The declining risk adjusted return of catastrophe bonds is graphically illustrated below, also showing the slight uptick in Q4. Investors return requirements are expected to drive them to explore deeper; “Into the levered ILS product spectrum, including sidecars and certain collateralized reinsurance placements,” the report explains.
Munich Re has a similarly bullish outlook for 2015 as other market commentators. The report cites the large amount of scheduled maturities and the expectation that repeat sponsors will seek to capitalise on investors reinvestment demand. At the same time there is an expectation that more first-time sponsors will be attracted to ILS and cat bonds by market conditions.
In 2015 Munich Re expects cedents will make increasing use of aggregate structures, as the ILS investor community is willing to accept more risk in this form. At the same time increasing amounts of pension fund capital are expected to grow the ILS pot even further, although it notes that how the capital is deployed may change to a degree, likely as a reaction to lower spreads but also to continued innovation in terms of structures.
The cat bond market may lose market share to private ILS and colateralized reinsurance, Munich Re notes, as the specialist ILS funds continue to shift towards private structures as a response to lower yields.
“The increased availability of leverage for both this product class and the expanding sidecar market has attracted multi-strategy hedge funds back to the scene, and we believe their demand will further drive the issuance of levered, high-risk products,” the report states.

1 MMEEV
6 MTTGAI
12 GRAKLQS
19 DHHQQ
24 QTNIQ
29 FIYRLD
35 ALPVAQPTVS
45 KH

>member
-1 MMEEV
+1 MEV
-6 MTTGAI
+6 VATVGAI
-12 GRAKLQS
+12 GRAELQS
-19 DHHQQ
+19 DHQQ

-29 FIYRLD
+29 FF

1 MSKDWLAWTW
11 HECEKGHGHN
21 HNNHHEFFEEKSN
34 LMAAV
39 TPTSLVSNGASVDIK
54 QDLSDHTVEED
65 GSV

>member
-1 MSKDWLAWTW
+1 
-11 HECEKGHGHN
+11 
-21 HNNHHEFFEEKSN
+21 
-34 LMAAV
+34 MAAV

This is a natural progression of ILS, as investors and fund managers become more sophisticated and better able to source higher yielding risks. However there is a portion of the investor base that would continue to appreciate catastrophe bonds and 144A ILS, due to their mandates, which should ensure further growth of the market, albeit at a slower rate than collateralized reinsurance.
Another interesting fact from the report is Munich Re’s believe that “material demand is building up in remote risk transactions.” This is interesting as in a market where yield is reducing you might think that lower risk, lower return deals would be less popular.
However, Munich Re believes that remote risk ILS transactions could become a cash substitute for generalist investors who do not follow specific ILS strategies. That could be a big deal for ILS, helping more capital into the space and passing off the really remote risks to a more mainstream institutional investor market. It will be interesting to watch for this development in years to come.
Market conditions provide “A sound basis for the deal pipeline in the upcoming months,” Müller says. Whether this results in another record year or not remains to be seen, but the future looks bright for cat bonds and ILS.
Munich Re’s latest ILS market report is available from its website here.
Artemis’ Q4 2014 Catastrophe Bond & ILS Market Report – A busy finish to a record year for ILS
We’ve now published our Q4 2014 catastrophe bond & ILS market report.
This report reviews the catastrophe bond and insurance-linked securities (ILS) market at the end of the fourth-quarter of 2014, looking at the new risk capital issued and the composition of the cat bond & ILS transactions completed during Q4 2014. It also includes a brief review of the full-year 2014’s record issuance.